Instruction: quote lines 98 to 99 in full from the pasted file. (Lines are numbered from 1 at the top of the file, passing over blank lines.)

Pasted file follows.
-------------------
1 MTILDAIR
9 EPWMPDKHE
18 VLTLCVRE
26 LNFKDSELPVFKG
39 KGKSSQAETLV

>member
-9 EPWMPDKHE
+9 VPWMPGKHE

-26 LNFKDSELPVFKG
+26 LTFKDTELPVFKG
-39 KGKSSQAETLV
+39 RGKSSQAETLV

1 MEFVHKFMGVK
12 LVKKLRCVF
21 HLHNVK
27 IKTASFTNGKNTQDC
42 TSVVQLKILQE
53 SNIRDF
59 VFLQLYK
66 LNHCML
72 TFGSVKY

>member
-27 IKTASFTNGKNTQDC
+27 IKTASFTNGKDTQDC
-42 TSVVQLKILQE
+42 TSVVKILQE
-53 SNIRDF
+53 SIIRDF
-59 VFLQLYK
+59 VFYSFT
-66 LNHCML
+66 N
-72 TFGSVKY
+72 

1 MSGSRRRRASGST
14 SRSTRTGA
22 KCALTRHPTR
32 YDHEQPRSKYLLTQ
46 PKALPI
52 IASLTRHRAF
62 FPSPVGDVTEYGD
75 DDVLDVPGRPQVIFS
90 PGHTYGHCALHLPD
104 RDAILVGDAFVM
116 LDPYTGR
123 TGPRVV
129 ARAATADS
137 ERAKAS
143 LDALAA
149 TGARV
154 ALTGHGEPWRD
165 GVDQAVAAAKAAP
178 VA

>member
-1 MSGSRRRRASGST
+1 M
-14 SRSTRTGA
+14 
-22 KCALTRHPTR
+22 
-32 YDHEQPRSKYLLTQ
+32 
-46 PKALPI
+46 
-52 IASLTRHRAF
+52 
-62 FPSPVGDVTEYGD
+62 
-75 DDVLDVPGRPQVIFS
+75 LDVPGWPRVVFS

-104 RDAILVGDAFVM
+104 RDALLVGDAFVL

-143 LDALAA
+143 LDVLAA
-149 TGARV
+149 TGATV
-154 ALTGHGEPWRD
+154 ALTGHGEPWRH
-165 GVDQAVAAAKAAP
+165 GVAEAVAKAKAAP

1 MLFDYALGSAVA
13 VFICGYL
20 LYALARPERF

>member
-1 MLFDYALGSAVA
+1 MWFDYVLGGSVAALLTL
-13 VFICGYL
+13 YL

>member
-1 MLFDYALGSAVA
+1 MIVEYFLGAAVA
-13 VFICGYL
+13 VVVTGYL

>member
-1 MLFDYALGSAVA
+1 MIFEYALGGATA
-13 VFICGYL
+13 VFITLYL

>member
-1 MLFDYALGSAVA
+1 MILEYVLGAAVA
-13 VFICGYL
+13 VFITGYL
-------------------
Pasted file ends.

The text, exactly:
+13 VFITLYL

>member